Century Dictionary and Cyclopedia
- n. The ancient Greek lyre: so called because first made of tortoise-shell.
- n. In the sixteenth and seventeenth centuries, a lute or viol.
- n. A genus of tortoises, the type of family Chelydidœ, containing only one species, C. matamata or C. fimbriata, See matamata, and cut under Chelydidœ.
“Doni  mentions the barbiton, defining it in his index as _Barbitos seu major chelys italice tiorba_, and deriving it from lyre and cithara in common with testudines, tiorbas and all tortoiseshell instruments.”
“Scilicet hic illi meditantur pondera mores; hic premitur fecunda quies uirtusque serena fronte grauis sanusque nitor luxuque carentes deliciae, quas ipse suis digressus Athenis mallet deserto senior Gargettius horto; 95 haec per et Aegaeas hiemes Hyadumque niuosum sidus et Oleniis dignum petiisse sub astris, si Maleae credenda ratis Siculosque per aestus sit uia: cur oculis sordet uicina uoluptas? hic tua Tiburtes Faunos chelys et iuuat ipsum100”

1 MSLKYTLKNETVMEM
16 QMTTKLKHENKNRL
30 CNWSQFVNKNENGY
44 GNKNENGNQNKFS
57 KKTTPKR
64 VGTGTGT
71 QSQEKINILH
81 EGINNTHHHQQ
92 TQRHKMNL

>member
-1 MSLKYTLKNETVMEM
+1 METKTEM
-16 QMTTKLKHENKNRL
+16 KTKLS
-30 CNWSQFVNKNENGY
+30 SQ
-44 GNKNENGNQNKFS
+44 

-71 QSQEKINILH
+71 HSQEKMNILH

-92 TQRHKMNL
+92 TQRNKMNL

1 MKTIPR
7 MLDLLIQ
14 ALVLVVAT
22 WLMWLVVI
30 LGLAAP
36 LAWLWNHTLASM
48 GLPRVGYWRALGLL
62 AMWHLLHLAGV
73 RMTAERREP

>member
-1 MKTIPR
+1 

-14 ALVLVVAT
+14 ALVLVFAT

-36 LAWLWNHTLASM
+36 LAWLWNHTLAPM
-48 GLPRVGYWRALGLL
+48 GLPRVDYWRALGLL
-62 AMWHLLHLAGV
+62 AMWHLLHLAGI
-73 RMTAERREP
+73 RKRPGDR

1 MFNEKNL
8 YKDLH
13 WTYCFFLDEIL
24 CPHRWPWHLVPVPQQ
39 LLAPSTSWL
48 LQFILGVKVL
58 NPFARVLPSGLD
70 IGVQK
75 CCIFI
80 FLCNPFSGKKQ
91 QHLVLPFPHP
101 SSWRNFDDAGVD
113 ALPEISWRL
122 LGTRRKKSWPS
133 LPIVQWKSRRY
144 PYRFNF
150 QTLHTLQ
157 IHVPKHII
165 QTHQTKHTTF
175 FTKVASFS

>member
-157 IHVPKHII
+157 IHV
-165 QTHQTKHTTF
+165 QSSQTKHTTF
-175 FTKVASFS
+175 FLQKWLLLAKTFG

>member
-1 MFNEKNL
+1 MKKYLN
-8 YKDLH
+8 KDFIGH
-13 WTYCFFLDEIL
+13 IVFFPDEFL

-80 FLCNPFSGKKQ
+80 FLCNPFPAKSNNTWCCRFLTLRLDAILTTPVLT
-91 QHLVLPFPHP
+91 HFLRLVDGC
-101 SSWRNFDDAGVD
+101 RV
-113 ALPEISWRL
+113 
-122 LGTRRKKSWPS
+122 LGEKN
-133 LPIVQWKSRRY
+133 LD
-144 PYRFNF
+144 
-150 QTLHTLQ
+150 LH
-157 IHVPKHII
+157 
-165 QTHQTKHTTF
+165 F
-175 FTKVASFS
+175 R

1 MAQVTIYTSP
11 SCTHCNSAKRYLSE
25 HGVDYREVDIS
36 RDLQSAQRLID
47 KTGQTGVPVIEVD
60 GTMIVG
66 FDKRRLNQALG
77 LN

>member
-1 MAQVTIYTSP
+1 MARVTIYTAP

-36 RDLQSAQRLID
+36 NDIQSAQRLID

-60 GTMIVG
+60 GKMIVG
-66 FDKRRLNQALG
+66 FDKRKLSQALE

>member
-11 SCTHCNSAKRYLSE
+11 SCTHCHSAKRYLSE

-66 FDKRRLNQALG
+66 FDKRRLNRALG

“From the Persians and Arabs we learn that it was a kind of _rebab_ or lute, or a chelys-lyre,  first introduced into Europe through Asia Minor by way of Greece, and centuries later into Spain by the Moors, amongst whom it was in the 14th century known as _al-barbet_. [”
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